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Analytical Scientists carry out a key function in the analysis and development of new products (drugs, diagnostics, devices etc), improvement of existing products, and the scale up to commercial manufacture within the Biotech and Pharmaceutical sectors. A wide range of scientific techniques are used by Analytical Scientists, from standard chemistry-based approaches such as HPLC, to complicated biological assays which are continually being developed to keep pace with the new and innovative therapies that are coming to the market. An Analytical Scientist may work on both upstream and downstream processes, from very small laboratory scale to large commercial scales. An Analytical Scientist role is crucial to ensure the quality of a product and that it is effective with no impurities, before moving onto the next phase of development. Within certain environments, Analytical Science is closely linked with (or even the same as) QC/Quality Control, in which case the Analytical Scientist might be scientifically analysing samples of raw materials, intermediates or finished products, using Chemistry, Microbiology or Biochemistry techniques. Due to the nature of the Analytical Scientist role you will be able to use your analytical science and thinking to develop methods that match the requirements of the products and scientists you are working with.
The titles in the Analytical Science sector vary and can include: analytical scientist, junior analytical scientist, senior analytical scientist, lead analytical scientist and principal analytical scientist, as well as analytical development scientists. In a more commercial GMP/GLP regulated setting which is more focused on manufacturing, analytical scientists may be referred to as Quality Control/QC Scientists, Quality Control/QC Analysts, or even QA Analysts (not to be confused with traditional QA, which tends to be more office-based).
Skills and Experience required to be an Analytical Scientist
- BSc, MSc or PhD in a relevant science subject
- Experience of working in an analytical science role in an industrial or commercial environment
- Experience of scientific analytical techniques which, depending on the environment, may include PCR, RT-qPCR, HPLC, LC-MS, GC, FTIR, GC-MS, MC, Western Blotting, ELISA, Endotoxin, Bioburden, and the design and optimisation of assays
- Strong data analysis and scientific software skills
Entering analytical science as a graduate, you could expect to earn something in the region of £19k - £25k depending on the location and company type. Salaries within the commercial Pharmaceutical sector tend to increase steadily but unspectacularly with each next phase, to around “mid to late 30s” (higher for managers). Salaries tend to be higher in the specialist Biotech sector, which often attracts people with a higher qualification level (e.g. PhD). In this sector, especially in London, Oxford or Cambridge, salaries can get a lot higher a lot quicker (e.g. £40k - £50k), though there may not be the same level of job security as companies may be more reliant on external funding grants.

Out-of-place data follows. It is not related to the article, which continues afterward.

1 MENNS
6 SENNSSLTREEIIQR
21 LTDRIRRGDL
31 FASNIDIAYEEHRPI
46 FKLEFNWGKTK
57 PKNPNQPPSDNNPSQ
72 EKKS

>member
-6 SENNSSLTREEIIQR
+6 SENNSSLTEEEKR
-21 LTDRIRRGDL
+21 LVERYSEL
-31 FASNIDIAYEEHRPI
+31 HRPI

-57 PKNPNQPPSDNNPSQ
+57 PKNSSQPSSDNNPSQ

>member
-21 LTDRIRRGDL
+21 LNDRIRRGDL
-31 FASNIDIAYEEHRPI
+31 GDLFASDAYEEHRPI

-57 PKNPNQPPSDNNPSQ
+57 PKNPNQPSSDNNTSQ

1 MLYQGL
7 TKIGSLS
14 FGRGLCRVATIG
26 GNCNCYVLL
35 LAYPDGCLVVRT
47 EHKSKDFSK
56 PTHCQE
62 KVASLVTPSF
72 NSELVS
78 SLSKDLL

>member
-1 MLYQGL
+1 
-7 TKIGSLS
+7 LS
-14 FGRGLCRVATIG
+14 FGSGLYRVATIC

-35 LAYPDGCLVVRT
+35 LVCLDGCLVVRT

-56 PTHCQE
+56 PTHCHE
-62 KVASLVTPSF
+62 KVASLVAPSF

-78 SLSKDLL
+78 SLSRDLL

Sunderland is a city in Tyne and Wear in the North East region of England. Major towns and cities within easy reach of Sunderland include Newcastle upon Tyne which is ten miles away, Durham, 12 miles away, Manchester and Edinburgh, both of which are approximately 100 miles away. Sunderland is a coastal city and port at the mouth of the River Wear and this location made it an ideal centre for shipbuilding. Shipbuilding and coalmining were the major employers in Sunderland until after WW2 when increased competition from overseas resulted in the last shipyard closing in 1988 and the last coal mine in 1994. Following the decline of these industries in the late 20th century, Sunderland grew into a commercial centre for the automotive industry science & technology and the service sector. The Nissan plant is the largest car manufacturing site in the UK and companies such as EE, Royal Mail and EDF have set up their contact centres in the area.
A major attraction in Sunderland is the National Glass Centre which depicts the history of glass production in the area from 7th century to the present day and also offers visitors the chance to have a go at blowing glass.
Famous people from Sunderland: Emeli Sandé, singer and Lauren Laverne, DJ and presenter